Exxon bans flying of rainbow and other non-corporate flags outside company headquarters

Conservatives have long complained that large corporations have embraced a left-wing “woke” agenda. However, a news story from Texas suggests that trend may be changing.

According to the Houston Chronicle, Exxon Mobile has announced that it will ban any flag from the company’s corporate headquarters aside from its own. 

New rules

Tracey Gunnlaugsson, vice president of human resources at Exxon, explained in a statement that the new rule is aimed at bringing clarity.

“The updated flag protocol is intended to clarify the use of the ExxonMobil branded company flag and not intended to diminish our commitment to diversity and support for employee resource groups,” Gunnlaugsson was quoted as saying.

“We’re committed to keeping an open, honest, and inclusive workplace for all of our employees, and we’re saddened that any employee would think otherwise,” she added.

Under Exxon’s new policy, the rainbow gay pride flag and Black Lives Matter flag are classified as “external position flags” and will no longer be permitted to fly outside the company’s headquarters.

However, Gunnlaugsson stressed that such flags are still permitted within the building and will continue to appear on the logos of employee resource groups.

“The flags are directly related to our business and company support of our ERGs, including PRIDE for LBGTQ+ employees,” she said.

Exxon’s decision comes a week after Florida Gov. Ron DeSantis (R) signed a bill stripping the Walt Disney Company of its special business and tax privileges under Florida law.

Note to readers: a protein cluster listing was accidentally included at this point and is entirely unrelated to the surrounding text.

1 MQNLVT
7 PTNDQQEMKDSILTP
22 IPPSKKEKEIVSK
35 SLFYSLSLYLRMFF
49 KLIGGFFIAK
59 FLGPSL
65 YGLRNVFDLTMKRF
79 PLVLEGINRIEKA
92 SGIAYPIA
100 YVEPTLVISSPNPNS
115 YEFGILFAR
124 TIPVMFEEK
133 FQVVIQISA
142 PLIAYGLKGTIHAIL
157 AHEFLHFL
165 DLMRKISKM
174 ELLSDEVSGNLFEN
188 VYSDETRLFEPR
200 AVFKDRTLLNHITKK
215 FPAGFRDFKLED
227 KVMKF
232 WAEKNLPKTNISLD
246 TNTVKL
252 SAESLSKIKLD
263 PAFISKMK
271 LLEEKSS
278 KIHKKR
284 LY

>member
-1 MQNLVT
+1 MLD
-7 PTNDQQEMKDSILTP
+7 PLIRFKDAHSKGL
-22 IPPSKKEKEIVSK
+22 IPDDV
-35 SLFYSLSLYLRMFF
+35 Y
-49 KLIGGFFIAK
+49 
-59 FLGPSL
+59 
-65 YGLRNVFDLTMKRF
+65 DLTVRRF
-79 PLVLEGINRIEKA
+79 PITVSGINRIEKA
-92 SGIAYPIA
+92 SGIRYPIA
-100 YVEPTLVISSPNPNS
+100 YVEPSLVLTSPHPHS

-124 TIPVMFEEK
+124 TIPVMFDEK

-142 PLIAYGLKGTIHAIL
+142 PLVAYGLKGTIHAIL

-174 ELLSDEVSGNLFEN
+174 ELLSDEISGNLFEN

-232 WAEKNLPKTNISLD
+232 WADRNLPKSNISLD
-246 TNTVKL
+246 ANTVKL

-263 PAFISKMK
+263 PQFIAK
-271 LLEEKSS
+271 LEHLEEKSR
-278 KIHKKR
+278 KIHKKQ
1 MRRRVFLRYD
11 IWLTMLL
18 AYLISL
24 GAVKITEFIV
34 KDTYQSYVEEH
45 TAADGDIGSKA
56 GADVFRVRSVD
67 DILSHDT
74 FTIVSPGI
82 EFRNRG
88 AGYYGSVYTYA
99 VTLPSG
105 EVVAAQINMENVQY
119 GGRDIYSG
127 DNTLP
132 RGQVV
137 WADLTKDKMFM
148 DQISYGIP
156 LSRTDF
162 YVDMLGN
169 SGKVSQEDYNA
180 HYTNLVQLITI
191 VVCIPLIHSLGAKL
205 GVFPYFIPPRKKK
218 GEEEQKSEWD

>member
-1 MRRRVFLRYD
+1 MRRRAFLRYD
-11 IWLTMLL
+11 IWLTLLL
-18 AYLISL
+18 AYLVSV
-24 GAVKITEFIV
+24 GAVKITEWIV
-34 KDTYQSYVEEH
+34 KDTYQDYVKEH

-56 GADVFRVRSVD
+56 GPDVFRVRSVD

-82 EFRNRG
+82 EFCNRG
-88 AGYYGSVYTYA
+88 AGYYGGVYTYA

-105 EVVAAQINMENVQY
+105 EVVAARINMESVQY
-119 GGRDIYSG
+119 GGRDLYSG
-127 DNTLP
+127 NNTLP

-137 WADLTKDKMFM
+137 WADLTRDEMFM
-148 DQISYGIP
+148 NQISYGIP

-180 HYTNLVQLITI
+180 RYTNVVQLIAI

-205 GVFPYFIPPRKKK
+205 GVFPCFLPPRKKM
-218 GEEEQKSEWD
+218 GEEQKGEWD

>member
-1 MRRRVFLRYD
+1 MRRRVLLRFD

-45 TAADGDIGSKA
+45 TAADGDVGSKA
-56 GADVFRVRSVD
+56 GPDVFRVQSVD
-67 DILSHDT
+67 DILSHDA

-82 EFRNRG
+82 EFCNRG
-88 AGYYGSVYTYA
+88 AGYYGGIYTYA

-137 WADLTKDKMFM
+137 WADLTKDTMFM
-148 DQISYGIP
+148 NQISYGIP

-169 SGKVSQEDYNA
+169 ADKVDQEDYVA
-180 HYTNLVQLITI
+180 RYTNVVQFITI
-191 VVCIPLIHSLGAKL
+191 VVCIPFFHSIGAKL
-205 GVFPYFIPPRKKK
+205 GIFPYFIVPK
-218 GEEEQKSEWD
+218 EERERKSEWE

The legislation was passed after Disney vocally opposed Florida’s Parental Rights in Education bill, a law that bans discussion of sexual orientation or gender identity in kindergarten through third grade.

Policy changes bring pushback

The Chronicle noted that Exxon’s updated flag policy received pushback in an email from the company’s PRIDE Houston Chapter.

“It is difficult to reconcile how ExxonMobil recognizes the value of promoting our corporation as supportive of the LGBTQ+ community externally (e.g. advertisements, Pride parades, social media posts) but now believes it inappropriate to visibly show support for our LGBTQ+ employees at the workplace,” the email read.

“Flying a Pride flag is one small way many corporations choose to visibly show their care, inclusion and support for LGBTQ+ employees.”

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